September 28, 2011 07:27
It may appear that the higher the income of middle-class Korean men, the more they shun household chores, but a survey shows that the opposite is true. The findings indicate that although Korean men are still rather chauvinistic in their attitudes, the growing number of double-income families has prompted more middle-class men to help out at home.
The poll by Macromill Korea of 901 households found that 69.9 percent of male respondents who said their earnings are W2-3 million (US$1=W1,200) a month agreed in principle with splitting household chores. As income levels rose, more men were against splitting household chores equally, and only 59.9 percent of men with monthly incomes over W6 million supported it.
Lee Ki-young, a professor at Seoul National University said, "The more men make at work, the more value they tend to place on work over the home, so it is natural that they view household chores negatively."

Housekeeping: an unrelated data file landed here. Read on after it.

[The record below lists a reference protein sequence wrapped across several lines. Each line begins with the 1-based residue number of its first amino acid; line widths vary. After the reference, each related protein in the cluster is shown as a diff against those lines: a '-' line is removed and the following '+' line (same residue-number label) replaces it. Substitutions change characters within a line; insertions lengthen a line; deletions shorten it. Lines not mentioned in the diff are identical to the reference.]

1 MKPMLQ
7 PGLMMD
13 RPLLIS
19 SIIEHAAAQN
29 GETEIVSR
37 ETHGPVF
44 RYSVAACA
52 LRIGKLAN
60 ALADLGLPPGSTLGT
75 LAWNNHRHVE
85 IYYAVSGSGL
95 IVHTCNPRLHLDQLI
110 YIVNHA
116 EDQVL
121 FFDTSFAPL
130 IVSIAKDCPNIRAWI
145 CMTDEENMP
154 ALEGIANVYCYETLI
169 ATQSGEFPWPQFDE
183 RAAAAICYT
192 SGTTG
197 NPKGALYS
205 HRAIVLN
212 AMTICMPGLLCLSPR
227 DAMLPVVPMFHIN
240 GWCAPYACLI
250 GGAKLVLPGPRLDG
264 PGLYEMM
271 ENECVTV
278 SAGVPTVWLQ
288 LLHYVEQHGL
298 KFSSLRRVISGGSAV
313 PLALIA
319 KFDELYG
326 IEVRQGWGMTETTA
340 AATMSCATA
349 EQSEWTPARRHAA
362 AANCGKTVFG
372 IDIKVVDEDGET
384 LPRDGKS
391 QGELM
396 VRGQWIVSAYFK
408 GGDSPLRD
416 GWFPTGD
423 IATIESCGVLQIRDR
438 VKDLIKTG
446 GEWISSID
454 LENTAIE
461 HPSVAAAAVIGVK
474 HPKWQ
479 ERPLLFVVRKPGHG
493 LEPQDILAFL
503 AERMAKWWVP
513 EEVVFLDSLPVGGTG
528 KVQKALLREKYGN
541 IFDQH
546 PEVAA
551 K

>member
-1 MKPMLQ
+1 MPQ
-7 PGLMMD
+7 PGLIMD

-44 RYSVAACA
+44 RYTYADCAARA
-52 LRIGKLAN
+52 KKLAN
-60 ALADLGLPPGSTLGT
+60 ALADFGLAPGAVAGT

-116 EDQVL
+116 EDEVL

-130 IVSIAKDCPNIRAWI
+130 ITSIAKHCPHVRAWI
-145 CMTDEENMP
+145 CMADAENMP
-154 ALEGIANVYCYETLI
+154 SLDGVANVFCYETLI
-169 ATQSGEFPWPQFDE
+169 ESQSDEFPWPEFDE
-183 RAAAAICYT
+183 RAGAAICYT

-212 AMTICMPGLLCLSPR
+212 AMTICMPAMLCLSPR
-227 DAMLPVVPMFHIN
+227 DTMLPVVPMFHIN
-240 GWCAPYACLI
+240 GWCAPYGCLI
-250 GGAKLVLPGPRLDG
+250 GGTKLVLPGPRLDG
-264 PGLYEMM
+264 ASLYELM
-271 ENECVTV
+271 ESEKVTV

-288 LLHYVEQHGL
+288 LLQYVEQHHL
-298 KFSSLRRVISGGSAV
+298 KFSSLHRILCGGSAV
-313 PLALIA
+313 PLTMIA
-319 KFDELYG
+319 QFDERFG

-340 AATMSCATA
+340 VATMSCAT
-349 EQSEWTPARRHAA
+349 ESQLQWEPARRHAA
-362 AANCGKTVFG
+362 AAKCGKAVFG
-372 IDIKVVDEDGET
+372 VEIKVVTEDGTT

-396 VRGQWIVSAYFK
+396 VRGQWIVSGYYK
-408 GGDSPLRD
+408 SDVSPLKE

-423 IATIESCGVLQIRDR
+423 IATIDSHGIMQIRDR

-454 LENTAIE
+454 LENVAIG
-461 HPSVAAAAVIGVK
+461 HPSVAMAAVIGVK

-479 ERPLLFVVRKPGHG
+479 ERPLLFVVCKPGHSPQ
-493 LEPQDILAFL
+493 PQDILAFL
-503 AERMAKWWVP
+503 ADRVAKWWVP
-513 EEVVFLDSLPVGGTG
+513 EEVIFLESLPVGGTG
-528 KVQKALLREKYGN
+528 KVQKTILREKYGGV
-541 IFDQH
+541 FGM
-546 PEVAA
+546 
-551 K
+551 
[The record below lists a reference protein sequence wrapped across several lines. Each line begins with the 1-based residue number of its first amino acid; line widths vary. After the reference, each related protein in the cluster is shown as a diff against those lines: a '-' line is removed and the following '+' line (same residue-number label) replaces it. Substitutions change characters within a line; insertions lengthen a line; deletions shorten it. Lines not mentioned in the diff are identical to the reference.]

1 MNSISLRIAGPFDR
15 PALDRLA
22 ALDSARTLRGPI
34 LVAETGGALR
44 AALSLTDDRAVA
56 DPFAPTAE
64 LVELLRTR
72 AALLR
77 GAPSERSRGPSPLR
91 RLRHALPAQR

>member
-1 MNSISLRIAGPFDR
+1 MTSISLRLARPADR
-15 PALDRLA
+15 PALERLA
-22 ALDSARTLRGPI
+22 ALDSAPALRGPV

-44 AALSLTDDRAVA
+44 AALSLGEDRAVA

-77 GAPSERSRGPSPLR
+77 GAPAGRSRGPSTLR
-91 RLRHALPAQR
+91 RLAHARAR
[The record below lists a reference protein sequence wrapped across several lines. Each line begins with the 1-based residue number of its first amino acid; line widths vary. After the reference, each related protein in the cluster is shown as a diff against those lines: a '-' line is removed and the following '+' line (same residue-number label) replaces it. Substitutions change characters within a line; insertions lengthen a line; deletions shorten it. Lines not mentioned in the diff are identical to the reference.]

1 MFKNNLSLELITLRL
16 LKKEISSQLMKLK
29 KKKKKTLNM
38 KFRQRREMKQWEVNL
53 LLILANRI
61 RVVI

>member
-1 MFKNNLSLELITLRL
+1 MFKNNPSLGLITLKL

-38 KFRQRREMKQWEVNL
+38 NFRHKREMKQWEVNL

But when asked if they split household work in practice, only 17.4 percent of respondents earning W2 million or less a month said yes, while the proportion is 24.6 percent for those making W4-6 million.
Satisfaction among women whose husbands shouldered some household chores was 39.4 percent among those in the W6 million-or-above income bracket, which was the highest, but only 30.6 percent for women in families with earnings of W2-3 million.
What is going on? Yoo Gye-sook, a professor at Kyunghee University said, the reason is probably that in many families in the higher-income brackets, both partners work. In double-income families, husbands face more pressure to share housework, but at the same time higher incomes tend to lead to more conservative social attitudes, and the result is a kind of hypocrisy. "In middle-income families, it has a huge impact on finances if the wife gives up her job, which is why husbands in those households have to help out even if they don't want to," Yoo said.
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